Then she described the voyage to Spain, saying that during that voyage she kept the marquis at a distance, since there was no priest to marry them; also, she was sick and much ashamed, who had involved her cousin and mistress in this trouble. She told how the Senors Castell and Brome had followed in another vessel, and boarded the caravel in a storm; also of the shipwreck and their journey to Granada as prisoners, and of their subsequent life there. Finally she described how Inez came to her with proposals of marriage, and how she bargained that if she consented, her cousin, the Senor Castell, and the Senor Brome should go free. They went accordingly, and the marriage took place as arranged, the marquis first embracing her publicly in the presence of various people--namely, Inez and his two secretaries, who, except Inez, were present, and could bear witness to the truth of what she said.

After the marriage and the signing of the certificates she had accompanied him to his own apartments, which she had never entered before, and there, to her astonishment, in the morning, he announced that he must go a journey upon their Majesties' business. Before he went, however, he gave her a written authority, which she produced, to receive his rents and manage his matters in Granada during his absence, which authority she read to the gathered household before he left. She had obeyed him accordingly until she had received the royal command, receiving moneys, giving her receipt for the same, and generally occupying the unquestioned position of mistress of his house.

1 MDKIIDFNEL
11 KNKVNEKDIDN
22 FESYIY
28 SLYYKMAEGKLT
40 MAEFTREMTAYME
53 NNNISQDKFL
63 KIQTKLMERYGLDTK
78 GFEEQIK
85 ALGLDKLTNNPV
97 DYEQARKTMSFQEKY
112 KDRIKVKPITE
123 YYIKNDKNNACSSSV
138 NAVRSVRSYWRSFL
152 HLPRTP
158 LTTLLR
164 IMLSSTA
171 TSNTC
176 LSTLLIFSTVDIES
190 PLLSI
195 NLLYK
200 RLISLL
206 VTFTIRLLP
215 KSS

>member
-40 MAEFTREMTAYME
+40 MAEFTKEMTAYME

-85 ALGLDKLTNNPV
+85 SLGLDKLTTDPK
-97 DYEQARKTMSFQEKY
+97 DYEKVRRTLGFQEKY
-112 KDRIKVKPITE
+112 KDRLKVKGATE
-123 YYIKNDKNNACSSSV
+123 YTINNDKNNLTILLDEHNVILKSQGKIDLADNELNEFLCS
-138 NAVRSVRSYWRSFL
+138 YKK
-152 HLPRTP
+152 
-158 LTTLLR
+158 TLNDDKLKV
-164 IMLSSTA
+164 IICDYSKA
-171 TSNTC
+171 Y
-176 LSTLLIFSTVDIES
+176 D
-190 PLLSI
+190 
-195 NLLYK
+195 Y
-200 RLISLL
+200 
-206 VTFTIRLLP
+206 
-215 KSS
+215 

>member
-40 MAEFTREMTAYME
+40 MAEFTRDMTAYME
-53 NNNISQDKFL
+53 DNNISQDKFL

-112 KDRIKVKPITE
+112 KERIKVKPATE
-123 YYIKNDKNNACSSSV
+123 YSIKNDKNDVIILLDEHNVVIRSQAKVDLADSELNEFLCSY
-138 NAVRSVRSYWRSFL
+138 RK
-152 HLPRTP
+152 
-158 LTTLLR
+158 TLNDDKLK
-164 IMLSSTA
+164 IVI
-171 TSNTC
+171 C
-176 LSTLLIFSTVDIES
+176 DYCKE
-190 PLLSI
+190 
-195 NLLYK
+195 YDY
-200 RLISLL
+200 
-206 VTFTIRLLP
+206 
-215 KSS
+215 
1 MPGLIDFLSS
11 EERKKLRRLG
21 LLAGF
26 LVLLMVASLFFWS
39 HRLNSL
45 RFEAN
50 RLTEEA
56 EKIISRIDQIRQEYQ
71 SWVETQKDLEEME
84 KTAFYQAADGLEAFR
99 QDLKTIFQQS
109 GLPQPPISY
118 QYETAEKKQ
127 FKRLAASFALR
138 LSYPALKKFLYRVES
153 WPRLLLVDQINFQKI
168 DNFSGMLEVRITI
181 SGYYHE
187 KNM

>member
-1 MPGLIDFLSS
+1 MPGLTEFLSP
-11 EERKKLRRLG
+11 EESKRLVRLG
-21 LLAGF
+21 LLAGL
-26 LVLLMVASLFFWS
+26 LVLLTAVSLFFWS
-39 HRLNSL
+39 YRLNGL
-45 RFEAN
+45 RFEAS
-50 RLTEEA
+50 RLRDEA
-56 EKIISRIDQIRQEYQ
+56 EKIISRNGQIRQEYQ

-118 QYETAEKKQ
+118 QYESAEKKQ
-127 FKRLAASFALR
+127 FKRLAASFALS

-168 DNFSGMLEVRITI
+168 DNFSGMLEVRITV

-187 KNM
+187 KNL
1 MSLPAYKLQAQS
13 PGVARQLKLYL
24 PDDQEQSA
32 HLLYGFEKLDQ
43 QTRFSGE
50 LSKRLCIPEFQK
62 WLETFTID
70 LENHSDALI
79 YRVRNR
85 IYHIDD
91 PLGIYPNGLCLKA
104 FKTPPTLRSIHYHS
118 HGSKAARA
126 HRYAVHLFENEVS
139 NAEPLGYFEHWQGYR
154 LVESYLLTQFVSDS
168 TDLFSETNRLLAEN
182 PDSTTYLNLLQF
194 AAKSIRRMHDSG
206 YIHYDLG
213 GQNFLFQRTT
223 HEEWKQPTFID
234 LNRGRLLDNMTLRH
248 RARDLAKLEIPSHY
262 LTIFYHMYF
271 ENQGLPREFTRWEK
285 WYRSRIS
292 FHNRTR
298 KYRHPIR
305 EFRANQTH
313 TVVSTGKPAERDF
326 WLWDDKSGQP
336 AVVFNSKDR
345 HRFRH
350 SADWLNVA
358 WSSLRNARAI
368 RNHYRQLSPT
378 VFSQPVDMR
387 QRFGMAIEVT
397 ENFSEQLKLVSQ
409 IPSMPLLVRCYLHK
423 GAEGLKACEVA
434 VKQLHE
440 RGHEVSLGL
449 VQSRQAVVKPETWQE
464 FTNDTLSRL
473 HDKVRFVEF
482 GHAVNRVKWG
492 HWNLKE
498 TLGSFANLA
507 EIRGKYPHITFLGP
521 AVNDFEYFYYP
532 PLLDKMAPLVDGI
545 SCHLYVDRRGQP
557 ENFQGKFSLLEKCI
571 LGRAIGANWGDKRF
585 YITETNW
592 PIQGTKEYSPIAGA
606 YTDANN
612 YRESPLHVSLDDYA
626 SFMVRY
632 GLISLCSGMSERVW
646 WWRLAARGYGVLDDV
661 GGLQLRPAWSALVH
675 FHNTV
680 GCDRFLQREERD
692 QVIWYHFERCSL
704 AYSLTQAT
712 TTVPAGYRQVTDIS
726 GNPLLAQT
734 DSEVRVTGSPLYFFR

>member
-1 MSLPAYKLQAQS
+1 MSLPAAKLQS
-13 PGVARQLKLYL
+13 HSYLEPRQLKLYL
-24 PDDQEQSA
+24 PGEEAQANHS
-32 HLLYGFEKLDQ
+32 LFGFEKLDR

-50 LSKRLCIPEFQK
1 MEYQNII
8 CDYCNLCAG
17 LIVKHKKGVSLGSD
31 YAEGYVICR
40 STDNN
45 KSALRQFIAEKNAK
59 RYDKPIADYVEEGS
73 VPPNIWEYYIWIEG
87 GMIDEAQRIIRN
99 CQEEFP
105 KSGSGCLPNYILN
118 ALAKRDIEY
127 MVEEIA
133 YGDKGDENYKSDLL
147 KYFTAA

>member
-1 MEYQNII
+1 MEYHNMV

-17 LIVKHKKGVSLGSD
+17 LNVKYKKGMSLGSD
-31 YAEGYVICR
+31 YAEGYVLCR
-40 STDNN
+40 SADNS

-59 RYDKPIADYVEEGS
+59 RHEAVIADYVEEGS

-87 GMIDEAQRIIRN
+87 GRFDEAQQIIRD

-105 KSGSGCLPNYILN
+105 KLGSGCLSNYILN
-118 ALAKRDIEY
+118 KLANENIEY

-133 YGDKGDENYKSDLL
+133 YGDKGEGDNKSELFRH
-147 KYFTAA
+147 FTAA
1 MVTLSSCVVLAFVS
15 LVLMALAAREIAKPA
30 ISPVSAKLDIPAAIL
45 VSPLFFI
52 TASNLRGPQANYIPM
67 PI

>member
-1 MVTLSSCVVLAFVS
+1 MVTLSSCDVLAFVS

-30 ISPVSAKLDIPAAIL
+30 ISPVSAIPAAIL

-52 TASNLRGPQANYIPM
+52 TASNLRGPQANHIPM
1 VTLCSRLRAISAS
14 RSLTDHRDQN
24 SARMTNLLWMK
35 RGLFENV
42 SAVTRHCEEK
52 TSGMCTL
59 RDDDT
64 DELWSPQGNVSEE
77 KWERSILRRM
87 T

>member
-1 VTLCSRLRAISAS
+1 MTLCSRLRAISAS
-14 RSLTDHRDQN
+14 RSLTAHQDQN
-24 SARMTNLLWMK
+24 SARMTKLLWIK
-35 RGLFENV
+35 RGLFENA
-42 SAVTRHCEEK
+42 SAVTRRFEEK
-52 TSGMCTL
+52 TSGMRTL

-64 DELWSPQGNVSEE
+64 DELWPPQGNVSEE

"We can well believe it," said the king drily. "And now, Marquis, what have you to answer to all this?"

"I will answer presently," replied Morella, who trembled with rage. "First suffer that my advocate cross-examine this woman."